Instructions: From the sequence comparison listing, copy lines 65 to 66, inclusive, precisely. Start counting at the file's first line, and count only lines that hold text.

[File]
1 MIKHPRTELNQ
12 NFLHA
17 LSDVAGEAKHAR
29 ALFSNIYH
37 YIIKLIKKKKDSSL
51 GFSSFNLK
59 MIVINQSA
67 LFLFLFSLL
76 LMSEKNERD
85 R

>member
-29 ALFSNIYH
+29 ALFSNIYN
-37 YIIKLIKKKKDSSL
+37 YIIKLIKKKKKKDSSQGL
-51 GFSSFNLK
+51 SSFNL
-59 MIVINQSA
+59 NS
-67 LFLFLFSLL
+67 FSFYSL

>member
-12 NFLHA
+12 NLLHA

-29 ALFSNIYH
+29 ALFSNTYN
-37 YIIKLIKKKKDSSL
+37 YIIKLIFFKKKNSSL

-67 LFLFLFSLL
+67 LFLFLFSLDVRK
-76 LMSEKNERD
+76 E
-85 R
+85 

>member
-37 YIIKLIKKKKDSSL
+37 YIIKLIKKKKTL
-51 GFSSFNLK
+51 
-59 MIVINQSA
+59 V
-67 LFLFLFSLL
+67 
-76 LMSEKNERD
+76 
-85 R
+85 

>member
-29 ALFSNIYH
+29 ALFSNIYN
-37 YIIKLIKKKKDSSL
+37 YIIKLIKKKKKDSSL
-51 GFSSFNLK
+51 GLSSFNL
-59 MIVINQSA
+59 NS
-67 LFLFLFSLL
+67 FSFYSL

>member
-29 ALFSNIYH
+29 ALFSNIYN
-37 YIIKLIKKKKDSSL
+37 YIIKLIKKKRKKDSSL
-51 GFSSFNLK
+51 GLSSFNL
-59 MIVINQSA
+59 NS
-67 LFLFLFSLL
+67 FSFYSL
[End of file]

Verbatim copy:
+51 GLSSFNL
-59 MIVINQSA